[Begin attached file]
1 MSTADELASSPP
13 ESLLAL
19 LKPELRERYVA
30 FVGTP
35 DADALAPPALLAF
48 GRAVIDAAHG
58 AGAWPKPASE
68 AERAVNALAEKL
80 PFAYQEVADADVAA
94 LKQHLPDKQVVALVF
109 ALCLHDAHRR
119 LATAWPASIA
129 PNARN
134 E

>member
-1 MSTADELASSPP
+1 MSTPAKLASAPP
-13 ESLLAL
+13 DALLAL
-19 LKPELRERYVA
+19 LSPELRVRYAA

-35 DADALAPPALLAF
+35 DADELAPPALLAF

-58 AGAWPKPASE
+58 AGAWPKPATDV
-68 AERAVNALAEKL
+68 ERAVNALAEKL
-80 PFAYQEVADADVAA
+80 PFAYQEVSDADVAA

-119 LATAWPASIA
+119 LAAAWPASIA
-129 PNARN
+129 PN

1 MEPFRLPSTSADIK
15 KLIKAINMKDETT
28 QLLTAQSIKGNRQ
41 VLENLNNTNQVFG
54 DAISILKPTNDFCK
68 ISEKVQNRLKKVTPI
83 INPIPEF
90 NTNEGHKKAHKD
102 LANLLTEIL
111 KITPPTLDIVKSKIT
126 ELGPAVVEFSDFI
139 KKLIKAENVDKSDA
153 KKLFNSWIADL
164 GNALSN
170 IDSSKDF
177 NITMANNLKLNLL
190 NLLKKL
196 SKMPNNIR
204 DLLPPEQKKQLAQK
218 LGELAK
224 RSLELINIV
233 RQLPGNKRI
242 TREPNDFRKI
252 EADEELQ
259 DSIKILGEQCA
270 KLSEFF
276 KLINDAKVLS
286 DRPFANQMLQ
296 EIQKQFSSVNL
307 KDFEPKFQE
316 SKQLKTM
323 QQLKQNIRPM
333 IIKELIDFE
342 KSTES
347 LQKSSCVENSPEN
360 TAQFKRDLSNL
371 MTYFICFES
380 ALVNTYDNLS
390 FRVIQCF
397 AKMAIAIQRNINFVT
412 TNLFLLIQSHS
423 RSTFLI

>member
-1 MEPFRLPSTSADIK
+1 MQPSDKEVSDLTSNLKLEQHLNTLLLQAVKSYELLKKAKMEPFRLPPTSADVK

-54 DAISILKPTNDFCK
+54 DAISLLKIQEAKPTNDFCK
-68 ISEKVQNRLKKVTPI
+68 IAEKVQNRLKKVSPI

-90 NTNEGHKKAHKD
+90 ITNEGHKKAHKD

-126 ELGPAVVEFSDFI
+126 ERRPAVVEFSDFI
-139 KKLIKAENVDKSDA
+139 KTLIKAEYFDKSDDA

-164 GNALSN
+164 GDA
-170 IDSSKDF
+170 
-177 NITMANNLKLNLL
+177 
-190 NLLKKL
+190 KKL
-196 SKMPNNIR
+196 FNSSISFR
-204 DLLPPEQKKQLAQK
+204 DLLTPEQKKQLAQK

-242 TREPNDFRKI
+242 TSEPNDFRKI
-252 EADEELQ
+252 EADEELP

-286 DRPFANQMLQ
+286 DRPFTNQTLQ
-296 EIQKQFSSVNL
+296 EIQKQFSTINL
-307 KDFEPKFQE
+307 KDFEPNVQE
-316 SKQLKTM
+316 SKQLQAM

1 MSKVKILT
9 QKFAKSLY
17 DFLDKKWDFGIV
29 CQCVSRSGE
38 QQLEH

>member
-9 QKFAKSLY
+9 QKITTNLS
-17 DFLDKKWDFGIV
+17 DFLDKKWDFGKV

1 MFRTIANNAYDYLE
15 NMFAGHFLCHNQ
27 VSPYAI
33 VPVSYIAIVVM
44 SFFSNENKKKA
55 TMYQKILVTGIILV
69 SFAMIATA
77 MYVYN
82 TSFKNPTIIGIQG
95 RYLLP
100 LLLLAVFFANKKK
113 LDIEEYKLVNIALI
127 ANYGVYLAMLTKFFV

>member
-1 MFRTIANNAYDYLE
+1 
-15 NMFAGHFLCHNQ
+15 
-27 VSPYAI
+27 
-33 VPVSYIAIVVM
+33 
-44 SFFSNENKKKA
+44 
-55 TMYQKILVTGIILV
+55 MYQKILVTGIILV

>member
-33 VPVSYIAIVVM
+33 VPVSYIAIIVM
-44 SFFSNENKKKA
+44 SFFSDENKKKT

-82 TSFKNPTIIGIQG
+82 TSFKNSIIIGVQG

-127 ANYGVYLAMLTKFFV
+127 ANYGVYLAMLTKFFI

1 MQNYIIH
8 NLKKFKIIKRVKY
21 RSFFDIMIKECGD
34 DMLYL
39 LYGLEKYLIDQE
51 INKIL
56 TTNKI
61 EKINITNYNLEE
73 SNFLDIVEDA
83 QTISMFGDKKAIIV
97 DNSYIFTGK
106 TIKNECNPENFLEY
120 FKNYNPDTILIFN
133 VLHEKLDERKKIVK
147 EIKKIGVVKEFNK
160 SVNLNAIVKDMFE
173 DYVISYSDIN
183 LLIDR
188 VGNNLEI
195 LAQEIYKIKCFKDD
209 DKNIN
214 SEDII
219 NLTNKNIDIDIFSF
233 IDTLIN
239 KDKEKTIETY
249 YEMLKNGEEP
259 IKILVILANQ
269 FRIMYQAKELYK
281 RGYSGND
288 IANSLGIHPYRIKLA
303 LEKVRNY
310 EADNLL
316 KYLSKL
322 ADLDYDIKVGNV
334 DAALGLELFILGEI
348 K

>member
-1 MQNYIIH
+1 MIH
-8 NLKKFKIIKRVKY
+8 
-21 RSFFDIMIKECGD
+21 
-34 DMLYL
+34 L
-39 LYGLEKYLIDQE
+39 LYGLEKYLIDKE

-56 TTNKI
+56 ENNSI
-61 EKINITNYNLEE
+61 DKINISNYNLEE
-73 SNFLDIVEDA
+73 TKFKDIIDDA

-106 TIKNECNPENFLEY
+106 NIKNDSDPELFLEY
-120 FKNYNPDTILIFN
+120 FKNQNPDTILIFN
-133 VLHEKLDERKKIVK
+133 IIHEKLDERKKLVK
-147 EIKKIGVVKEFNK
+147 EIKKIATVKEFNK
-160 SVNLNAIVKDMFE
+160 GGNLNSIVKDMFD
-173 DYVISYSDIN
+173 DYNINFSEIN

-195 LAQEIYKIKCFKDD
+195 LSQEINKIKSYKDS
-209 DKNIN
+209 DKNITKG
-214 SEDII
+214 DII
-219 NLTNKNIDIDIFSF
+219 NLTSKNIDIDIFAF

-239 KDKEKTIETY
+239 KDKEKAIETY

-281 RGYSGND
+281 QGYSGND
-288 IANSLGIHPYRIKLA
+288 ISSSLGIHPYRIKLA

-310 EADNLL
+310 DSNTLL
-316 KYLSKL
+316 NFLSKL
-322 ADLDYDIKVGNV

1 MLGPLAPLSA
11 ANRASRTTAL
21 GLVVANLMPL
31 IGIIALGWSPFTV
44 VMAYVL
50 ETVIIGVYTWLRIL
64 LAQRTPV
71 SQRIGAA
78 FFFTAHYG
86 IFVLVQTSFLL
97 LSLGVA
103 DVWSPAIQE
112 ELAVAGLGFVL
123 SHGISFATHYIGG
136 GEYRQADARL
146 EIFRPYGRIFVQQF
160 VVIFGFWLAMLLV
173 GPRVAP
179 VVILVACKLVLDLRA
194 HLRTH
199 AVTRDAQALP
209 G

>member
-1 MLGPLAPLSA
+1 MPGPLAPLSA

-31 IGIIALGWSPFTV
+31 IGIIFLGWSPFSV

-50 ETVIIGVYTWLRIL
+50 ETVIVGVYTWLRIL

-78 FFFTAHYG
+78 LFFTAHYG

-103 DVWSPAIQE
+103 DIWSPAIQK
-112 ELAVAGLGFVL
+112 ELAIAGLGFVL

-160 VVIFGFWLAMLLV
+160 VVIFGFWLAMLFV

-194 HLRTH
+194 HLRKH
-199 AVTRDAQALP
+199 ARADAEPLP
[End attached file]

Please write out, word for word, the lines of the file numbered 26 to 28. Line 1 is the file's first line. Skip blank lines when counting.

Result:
-68 AERAVNALAEKL
+68 ERAVNALAEKL
-80 PFAYQEVADADVAA